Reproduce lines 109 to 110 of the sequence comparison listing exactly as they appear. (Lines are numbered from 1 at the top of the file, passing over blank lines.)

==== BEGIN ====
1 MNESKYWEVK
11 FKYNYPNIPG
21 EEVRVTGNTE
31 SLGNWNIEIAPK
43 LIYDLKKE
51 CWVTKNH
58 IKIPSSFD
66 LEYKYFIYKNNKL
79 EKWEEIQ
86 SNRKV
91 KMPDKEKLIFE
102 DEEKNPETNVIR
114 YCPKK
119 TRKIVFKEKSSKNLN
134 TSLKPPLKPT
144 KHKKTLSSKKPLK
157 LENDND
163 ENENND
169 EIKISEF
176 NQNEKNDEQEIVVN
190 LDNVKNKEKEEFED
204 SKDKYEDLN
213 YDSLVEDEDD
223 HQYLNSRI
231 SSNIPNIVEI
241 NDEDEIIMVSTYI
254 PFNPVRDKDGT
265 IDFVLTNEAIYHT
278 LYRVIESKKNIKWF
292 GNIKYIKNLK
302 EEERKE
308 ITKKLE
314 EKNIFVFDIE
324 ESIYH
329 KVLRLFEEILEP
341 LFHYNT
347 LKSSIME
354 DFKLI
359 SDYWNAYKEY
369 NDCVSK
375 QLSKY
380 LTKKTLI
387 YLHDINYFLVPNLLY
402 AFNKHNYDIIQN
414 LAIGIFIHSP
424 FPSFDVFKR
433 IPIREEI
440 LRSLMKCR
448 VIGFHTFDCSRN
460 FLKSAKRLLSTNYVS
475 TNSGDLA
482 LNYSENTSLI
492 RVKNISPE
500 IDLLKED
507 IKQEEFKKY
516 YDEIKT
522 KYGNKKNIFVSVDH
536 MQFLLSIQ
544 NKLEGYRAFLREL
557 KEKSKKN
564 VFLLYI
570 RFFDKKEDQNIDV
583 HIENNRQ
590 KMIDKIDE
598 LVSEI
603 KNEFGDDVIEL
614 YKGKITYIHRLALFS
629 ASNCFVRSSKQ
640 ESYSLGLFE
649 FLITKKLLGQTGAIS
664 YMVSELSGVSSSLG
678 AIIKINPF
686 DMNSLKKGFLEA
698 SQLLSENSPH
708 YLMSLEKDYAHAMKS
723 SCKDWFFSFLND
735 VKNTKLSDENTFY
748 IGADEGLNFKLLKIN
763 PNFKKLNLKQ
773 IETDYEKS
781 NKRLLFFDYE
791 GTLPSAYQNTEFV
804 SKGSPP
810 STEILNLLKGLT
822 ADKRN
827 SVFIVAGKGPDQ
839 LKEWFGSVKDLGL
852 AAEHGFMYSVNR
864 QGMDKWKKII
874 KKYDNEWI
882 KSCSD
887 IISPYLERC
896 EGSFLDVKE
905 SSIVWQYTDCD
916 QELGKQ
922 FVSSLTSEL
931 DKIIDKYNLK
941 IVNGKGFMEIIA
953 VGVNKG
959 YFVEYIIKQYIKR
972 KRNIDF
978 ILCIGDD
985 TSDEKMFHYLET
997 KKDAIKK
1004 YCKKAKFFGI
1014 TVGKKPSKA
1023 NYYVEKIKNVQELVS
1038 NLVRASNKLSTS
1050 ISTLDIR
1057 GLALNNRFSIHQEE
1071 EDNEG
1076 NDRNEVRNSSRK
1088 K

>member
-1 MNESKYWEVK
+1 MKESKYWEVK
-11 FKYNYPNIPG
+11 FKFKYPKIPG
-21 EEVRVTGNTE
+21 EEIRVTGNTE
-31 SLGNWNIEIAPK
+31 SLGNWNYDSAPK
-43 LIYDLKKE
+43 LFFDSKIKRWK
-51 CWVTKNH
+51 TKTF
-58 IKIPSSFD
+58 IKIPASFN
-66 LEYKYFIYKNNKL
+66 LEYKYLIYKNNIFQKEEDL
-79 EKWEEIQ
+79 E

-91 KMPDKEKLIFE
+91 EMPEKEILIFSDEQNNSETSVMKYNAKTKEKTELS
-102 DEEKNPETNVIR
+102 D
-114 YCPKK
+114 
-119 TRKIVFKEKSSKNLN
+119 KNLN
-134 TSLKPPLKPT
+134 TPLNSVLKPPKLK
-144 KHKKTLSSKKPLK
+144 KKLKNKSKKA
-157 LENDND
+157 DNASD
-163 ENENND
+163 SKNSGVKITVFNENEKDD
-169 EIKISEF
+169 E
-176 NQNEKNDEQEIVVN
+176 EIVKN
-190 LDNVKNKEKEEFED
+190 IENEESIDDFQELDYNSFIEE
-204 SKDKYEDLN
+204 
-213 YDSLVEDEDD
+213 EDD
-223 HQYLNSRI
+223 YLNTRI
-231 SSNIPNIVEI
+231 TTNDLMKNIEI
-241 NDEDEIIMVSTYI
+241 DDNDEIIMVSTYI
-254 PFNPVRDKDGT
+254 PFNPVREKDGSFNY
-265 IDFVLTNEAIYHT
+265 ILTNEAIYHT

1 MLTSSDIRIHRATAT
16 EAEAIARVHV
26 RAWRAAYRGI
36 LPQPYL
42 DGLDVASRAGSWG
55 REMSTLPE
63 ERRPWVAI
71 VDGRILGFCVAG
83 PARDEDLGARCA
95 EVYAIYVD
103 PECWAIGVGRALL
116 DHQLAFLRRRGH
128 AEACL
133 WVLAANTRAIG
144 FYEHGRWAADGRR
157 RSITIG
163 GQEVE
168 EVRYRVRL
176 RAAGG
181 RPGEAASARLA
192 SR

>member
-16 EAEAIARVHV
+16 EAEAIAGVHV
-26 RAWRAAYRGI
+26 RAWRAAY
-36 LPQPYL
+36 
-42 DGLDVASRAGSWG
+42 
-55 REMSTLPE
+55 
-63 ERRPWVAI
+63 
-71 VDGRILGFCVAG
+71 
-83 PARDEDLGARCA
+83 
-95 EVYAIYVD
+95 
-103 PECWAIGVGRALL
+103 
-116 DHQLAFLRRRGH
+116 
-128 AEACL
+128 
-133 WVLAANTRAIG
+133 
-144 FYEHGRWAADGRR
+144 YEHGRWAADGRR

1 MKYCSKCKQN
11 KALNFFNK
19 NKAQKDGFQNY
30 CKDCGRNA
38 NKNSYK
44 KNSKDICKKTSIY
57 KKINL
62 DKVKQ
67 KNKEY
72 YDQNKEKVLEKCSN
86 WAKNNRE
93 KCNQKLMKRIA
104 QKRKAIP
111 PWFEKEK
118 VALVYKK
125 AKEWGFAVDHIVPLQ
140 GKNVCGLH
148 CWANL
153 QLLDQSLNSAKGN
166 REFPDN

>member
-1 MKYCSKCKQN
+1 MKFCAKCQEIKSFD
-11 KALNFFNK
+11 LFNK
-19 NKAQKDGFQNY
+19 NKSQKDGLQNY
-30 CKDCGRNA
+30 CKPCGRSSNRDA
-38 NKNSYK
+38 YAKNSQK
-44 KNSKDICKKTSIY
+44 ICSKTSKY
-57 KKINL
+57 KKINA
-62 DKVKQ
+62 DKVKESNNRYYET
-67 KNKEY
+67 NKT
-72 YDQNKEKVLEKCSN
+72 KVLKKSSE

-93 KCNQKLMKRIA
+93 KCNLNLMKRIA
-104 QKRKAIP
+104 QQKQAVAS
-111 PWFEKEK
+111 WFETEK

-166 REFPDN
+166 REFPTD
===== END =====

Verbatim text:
1050 ISTLDIR
1057 GLALNNRFSIHQEE